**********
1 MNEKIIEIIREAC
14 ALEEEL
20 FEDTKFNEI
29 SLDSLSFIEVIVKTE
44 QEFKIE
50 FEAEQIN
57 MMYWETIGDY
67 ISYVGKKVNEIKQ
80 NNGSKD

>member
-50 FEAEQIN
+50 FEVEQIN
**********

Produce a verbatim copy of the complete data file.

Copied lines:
1 MNEKIIEIIREAC
14 ALEEEL
20 FEDTKFNEI
29 SLDSLSFIEVIVKTE
44 QEFKIE
50 FEAEQIN
57 MMYWETIGDY
67 ISYVGKKVNEIKQ
80 NNGSKD

>member
-50 FEAEQIN
+50 FEVEQIN